9. Mutiny says:

    I don’t see any difference between this and a hard drive failure. Do I feel bad for the people it happened to? Absolutely. Do I really really feel bad for the people who lack the technical acumen to back up their own data? Most definitely. Could a proverbial ounce of prevention be worth, in this case, more than an ounce of digital cure? Yes.

  10. Wintermute says:

    I want to address a couple of issues that have been raised in comments:

    First, for the “you get what you pay for” crowd, any FOSS advocate will tell you that there’s a difference between “free” and “free.” Did AOL gain a benefit from providing this service at the cost of the end user? I would guess yes. Therefore, the user “paid” something for the service, whether it was “free” with their AOL subscription, a premium add-on to their subscription, or there was a link back to AOL Hometown on all pages that it hosted. I’m not familiar enough with the service to say which it may have been, but an educated guess is that over the past decade, that has probably changed with the times. Regardless, all are valid forms of “payment” for the service.

    Second, how many of us who preach “backup, backup, backup” to our friends and family have also sat down and shown them how, exactly, to do said backups?

    Also, once data resides on someone else’s servers, people have a tendency to view the responsibility for that data as belonging to that someone else. I’m not saying this is right or wrong, only observing that this is how many people think. (I worked at an ISP/hosting provider, and I spent way too much time recovering from other people’s mistakes for them.)

    Finally, it’s easy to say “use a provider that you know isn’t going anywhere.” That’s sorta beside the point, but to address it anyhow… In 1998, who would have predicted that this service was going anywhere? AOL, however badly hated they were, wasn’t going anywhere. Just like we see Google as being around forever now, we saw AOL has being around forever then. It’s not the fault of someone who trusted them 10 years ago that they turned off the service now. And really, both bandwidth and storage are supposedly dirt cheap now. What would it hurt AOL to retain the data in a way that would allow the owners to retrieve it but not be browsable on the web? Or even, since they had worked out something with Google to provide a transfer script to, how hard would it have been to do said transfer and provide redirects for the URLs?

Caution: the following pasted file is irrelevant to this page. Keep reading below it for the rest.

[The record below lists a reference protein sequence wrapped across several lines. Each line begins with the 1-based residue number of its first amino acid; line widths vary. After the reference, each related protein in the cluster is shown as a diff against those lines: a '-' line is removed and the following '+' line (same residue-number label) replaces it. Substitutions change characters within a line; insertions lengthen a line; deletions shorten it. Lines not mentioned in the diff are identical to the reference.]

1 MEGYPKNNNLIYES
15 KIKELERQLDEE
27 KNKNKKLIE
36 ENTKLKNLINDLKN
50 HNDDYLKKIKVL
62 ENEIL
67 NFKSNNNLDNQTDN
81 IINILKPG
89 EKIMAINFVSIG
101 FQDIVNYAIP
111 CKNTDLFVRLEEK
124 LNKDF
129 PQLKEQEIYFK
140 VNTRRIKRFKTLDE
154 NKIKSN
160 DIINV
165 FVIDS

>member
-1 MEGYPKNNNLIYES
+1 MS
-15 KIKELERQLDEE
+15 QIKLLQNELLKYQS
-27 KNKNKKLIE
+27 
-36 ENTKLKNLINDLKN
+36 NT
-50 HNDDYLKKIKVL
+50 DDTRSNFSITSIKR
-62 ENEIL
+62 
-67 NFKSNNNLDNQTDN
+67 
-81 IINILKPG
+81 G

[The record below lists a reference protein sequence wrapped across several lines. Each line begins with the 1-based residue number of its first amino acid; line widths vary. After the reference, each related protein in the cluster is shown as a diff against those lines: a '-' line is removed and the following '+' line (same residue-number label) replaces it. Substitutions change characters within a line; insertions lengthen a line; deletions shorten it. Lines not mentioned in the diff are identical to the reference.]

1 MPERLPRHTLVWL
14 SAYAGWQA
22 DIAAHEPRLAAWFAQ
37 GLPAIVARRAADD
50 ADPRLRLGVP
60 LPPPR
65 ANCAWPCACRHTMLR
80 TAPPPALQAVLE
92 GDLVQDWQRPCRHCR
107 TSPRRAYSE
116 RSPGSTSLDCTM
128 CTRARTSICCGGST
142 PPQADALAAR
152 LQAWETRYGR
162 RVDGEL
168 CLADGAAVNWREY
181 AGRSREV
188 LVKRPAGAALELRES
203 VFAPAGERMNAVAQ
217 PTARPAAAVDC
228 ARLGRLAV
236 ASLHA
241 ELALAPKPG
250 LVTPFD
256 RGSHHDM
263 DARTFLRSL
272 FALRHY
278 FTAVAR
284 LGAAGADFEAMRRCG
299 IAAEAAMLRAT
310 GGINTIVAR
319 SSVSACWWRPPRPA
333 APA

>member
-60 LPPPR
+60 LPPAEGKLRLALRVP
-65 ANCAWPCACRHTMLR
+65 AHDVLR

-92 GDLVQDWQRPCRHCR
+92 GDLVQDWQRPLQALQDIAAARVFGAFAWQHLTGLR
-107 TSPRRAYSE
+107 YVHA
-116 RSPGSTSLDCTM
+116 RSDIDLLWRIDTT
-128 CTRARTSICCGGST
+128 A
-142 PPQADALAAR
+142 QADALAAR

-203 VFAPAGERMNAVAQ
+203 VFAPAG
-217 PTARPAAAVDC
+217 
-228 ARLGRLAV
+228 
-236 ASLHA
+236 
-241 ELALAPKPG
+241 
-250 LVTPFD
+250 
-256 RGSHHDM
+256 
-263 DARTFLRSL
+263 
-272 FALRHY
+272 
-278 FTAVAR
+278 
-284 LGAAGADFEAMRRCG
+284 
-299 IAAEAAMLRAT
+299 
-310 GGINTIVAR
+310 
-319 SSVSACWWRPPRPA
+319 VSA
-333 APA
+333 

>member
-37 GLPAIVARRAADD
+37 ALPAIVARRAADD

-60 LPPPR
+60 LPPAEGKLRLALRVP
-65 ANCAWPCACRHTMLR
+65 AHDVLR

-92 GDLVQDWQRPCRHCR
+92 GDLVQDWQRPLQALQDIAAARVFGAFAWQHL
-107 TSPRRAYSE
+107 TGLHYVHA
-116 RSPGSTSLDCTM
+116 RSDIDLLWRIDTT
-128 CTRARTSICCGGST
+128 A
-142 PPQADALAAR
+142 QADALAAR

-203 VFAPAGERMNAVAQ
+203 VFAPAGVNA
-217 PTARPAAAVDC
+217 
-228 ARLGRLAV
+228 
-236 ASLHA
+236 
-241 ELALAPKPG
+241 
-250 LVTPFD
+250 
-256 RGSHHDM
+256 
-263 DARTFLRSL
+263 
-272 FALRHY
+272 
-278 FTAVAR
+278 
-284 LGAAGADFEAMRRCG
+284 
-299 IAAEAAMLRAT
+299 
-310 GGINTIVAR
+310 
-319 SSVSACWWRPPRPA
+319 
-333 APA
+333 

11. westernworld says:

    aol are a bunch of jerks to be sure, but if people don’t backup anything they’re loath to lose locally they got to learn that lesson.

    it’s the same self people that never listen, insist on their cornfed ways and then wine when the shit hits the fan.

    the web is not for the stupid or the naive, nor those unwiling to learn and keep up-to-date.

  12. Wintermute says:

    @westernworld – Part of the point of my comment was this: Have you done anything to educate the “stupid or naive” other than to tell them “backup, backup, backup.” Telling someone to backup and actually empowering them by teaching them how are two entirely separate things.

  13. […] Eviction, or the Coming Datapocalypse (Jason Scott) […]

  14. […] Died took me to a really interesting rant by Jason Scott about the closing of AOL Hometown. (And there’s a follow-up rant here.) Jason’s point is that, […]

  15. […] in Uncategorized at 16:32 0 by gillsmoke I’ve been thinking ever since I read this in 43Folders Clips . I’ve been thinking about data, memory, information vs knowledge, and a […]

  16. […] read a post likening shutting down websites to eviction (see also the follow-up here). I’m saying that, like a real eviction, there should be practices […]

  17. […] No great archive in the sky – Backup. (note to self: backup). […]

  18. Oyunlar says:

    What the hell will all our puny thoughts and lives matter then?

  19. […] the plug with less than a month’s notice. Jason Scott from did a good job of describing the carnage and also suggesting a solution that may help prevent future […]

  20. […] Scott, in “Eviction, or the Coming Datapocalypse” (Dec 2008), discussed the AOL Hometown shutdown (with 4 weeks notice), and the grief it […]

  21. […] at least isn’t as bad as when AOL Hometown got the axe, because now at least with GeoCities, people have some warning outside of a cold, terse Yahoo! […]

  22. […] Eviction, or the Coming Datapocalypse, by Jason Scott (Dec. 2008) Mr. Penumbra’s 24-hour Bookstore, by Robin Sloan The […]

  23. […] in the close future, and trying their best to archive the data. Started in response to Scott’s call to arms when AOL Hometown was shut down, the Archive Team is a clever, capable crew, one that Scott claims […]